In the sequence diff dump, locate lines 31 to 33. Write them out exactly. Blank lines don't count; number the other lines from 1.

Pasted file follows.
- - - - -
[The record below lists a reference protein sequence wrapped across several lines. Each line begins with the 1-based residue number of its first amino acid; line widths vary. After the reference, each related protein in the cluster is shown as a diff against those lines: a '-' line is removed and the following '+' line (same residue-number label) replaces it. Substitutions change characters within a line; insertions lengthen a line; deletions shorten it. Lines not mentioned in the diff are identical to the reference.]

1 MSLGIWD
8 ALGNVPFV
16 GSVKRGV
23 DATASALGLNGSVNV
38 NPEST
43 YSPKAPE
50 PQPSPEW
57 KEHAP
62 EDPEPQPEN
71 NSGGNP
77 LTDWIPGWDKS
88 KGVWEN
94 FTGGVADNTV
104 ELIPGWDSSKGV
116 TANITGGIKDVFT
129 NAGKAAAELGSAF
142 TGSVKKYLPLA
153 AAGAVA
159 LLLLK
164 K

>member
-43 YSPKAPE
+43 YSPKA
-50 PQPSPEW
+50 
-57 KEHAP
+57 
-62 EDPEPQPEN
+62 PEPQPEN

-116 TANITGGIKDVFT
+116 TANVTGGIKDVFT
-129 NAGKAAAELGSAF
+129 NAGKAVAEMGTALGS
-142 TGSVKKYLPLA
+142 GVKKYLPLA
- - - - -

-116 TANITGGIKDVFT
+116 TANVTGGIKDVFT
-129 NAGKAAAELGSAF